I forgot to say until now that all this happened on a Sabbath. I repeated the story to them. What did the Pharisees say?  “He should not have done that. Jesus broke the sabbath traditions, so he must be a sinner, and sinners cannot make the blind see.”

So bingo, all over again, I am pulled right back into a theological argument about sinning and who can do what, and when.  They asked me who I thought Jesus was?  I didn’t know. He didn’t tell me. But I know what happened was pretty spectacular. So, in my book, he must have been a holy man, a prophet.

Then they did not believe I really had been blind. So what did they do? Like so many other people do when they encounter a person with a disability, they talked my parents rather than directly to me. I mean, I got sort of used to it growing up. When we could afford to eat at a restaurant, the server always asked my parents what I wanted.  Just because I was blind did not mean I could not hear or could make my own choices.  Go talk to other people with disabilities.  They will also tell you that people seem to assume that if you have one disability, you must have others as well.  Can’t walk?  They will talk to you really loudly.  Can’t hear, even louder, or assume you just don’t understand anything.

But my folks, God bless them!  They said, “Yes, he’s our son. He was born blind.” “But we have no idea how he can now see or who did it. He’s a grown adult. Ask him!  He can talk for himself.”  You want to know how that man with a disability feels or what he thinks? Ask him.  They were great!

Then the Pharisees called me back in for more questioning, or, really, more of telling me what to think about my own experience, like lots of so called experts do. “He cannot be a prophet, because he is a sinner, so you should give thanks and glory to God for healing you.” What is it with this fascination with sinning and ruling someone out by category?  So I said, “I don’t know about his being a sinner.  I do know I was blind, but now I see.”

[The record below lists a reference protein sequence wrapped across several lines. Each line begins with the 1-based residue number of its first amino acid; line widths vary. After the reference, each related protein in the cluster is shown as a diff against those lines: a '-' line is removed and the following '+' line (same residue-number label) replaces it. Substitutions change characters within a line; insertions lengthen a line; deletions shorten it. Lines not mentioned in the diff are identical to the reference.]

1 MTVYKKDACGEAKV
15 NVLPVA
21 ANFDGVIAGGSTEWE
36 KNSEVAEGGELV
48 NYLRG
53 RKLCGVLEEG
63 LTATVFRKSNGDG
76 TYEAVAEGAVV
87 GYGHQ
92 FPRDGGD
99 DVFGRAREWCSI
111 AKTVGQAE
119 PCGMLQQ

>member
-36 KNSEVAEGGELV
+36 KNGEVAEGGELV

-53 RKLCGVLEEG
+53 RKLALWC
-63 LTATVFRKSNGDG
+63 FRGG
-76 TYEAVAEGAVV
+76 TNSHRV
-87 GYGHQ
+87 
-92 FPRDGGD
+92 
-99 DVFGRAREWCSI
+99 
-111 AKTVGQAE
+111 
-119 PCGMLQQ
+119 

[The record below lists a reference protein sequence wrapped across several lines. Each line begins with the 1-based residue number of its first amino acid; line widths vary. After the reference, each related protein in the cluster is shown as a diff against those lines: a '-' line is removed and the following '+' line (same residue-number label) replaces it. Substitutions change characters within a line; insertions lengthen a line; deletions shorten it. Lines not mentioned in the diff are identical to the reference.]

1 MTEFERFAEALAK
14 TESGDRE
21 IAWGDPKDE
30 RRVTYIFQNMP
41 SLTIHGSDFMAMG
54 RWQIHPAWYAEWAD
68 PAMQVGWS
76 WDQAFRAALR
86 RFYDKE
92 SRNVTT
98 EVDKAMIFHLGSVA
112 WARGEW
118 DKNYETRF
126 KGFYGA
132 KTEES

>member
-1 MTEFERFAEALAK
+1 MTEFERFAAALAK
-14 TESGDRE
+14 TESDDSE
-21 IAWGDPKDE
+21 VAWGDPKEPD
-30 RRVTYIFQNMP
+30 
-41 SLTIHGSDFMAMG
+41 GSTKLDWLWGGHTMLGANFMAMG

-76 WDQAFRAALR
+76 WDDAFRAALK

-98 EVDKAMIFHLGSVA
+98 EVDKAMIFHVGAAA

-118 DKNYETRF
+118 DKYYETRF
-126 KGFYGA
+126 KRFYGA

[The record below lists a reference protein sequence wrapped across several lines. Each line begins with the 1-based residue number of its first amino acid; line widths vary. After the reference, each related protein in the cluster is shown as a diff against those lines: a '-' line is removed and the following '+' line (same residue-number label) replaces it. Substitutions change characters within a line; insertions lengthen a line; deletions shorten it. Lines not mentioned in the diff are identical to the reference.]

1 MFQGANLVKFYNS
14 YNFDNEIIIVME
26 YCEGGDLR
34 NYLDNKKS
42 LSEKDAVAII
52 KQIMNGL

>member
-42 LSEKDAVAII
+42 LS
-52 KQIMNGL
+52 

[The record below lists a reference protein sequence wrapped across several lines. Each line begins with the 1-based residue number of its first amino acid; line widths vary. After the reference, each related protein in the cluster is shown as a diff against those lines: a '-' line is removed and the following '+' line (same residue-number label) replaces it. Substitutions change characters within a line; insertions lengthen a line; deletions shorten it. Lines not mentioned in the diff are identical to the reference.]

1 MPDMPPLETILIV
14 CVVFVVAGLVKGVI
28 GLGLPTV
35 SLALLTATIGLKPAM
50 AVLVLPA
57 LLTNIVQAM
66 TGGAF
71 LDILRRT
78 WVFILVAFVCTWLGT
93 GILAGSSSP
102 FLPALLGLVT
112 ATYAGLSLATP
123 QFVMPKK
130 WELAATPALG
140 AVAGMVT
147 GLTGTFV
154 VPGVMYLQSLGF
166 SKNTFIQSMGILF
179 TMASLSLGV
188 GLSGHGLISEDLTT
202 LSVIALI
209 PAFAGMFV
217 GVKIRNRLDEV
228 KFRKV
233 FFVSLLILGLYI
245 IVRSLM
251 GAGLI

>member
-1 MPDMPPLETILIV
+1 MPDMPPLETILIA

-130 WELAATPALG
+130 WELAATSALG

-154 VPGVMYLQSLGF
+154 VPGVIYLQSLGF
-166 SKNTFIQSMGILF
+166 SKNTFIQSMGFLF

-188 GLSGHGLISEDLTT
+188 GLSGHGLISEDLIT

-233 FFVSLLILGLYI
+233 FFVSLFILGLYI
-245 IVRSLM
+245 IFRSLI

That just seemed to make them mad.  “What did he do? How did he open your eyes?”  That got me frustrated.  “I just told you. You want me to tell you again? Do you all want to become his disciples?”  I should have said what my parents said: “He is of age, go talk to him.”  But they then accused me of being his disciple, and that they, having the credentials of knowing what God said to Moses, were the real arbiters of truth.  Credentials trumped capability and experience once again, as they so often do.

Now see, here is where they went wrong. They did not know that I had grown up listening to rabbis and Pharisees. What I had really wanted to do was to become one, to study the Laws and the Prophets, and discuss complex theological questions. That calling was what I wanted to do with my life, but it was dismissed because I must be a sinner.  So I simply now said what seemed perfectly obvious and logical: “Look, we know God does not listen to sinners, but to those who worship him and obey his will. If this man was not from God, he could not have opened my eyes nor done anything else.” That just got them madder, because it did sort of imply that if they were truly righteous, they should have been able to do the same thing.  It was kind of like my friend who could not walk and got so tired of people telling him that if his faith was strong enough, he could be healed, that one day he then replied, “If your faith was strong enough, you could cure me.”  But they dismissed my argument out of hand. “You were born blind. You have nothing to teach us.”  Their label defined for them what I could do.  I got thrown out in a heartbeat.

But it also showed how little they knew of the Law and prophets. If a disabled man could not teach them anything, they had missed the fact that Moses wanted to beg off God’s call because of a speech impediment.  Or that Jacob was a changed man after his limp from wrestling with the angel.  Or that Saul got depressed, Elisha got suicidal, Jeremiah called crazy. Their battles with some form of disability did not make them sinners. They became leaders.  Jewish folk heroes. Revered ancestors and teachers.

It is an interesting question, “What does disability teach us?”  Too often, as I said earlier I became the object lesson for being a sinner because I was blind. But the opposite also happens. Sometimes people tell  me I am so inspiring because of what I can do, or, my capacity to ask really good questions and debate critical issues.  So one lesson puts me on a pedestal, the other in the pits. Every person with a disability, or every parent of a person with a disability that I know, just wants to be seen as a person, someone trying the best they can, someone who deserves to have the opportunity to grow and use their gifts in God’s service to the world like anybody else. That’s why I hate the word “special.”